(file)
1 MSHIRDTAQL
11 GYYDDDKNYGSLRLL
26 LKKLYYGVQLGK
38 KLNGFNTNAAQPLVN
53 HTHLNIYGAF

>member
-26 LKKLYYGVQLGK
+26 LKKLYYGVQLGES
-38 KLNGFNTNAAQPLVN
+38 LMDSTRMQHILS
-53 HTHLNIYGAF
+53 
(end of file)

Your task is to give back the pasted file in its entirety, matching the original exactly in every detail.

1 MSHIRDTAQL
11 GYYDDDKNYGSLRLL
26 LKKLYYGVQLGK
38 KLNGFNTNAAQPLVN
53 HTHLNIYGAF

>member
-26 LKKLYYGVQLGK
+26 LKKLYYGVQLGES
-38 KLNGFNTNAAQPLVN
+38 LMDSTRMQHILS
-53 HTHLNIYGAF
+53 